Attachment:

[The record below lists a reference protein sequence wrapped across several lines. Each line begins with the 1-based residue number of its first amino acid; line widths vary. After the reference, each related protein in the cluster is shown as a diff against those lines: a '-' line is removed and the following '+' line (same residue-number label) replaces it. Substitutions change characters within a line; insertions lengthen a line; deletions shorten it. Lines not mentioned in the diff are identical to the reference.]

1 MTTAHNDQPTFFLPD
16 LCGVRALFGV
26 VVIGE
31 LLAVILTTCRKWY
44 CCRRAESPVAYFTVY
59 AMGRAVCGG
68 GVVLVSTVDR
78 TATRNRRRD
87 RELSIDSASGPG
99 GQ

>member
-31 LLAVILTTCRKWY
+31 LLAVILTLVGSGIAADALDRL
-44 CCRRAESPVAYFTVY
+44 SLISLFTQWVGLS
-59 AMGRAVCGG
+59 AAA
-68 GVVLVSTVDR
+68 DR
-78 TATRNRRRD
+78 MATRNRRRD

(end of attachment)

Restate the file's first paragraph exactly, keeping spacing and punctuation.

[The record below lists a reference protein sequence wrapped across several lines. Each line begins with the 1-based residue number of its first amino acid; line widths vary. After the reference, each related protein in the cluster is shown as a diff against those lines: a '-' line is removed and the following '+' line (same residue-number label) replaces it. Substitutions change characters within a line; insertions lengthen a line; deletions shorten it. Lines not mentioned in the diff are identical to the reference.]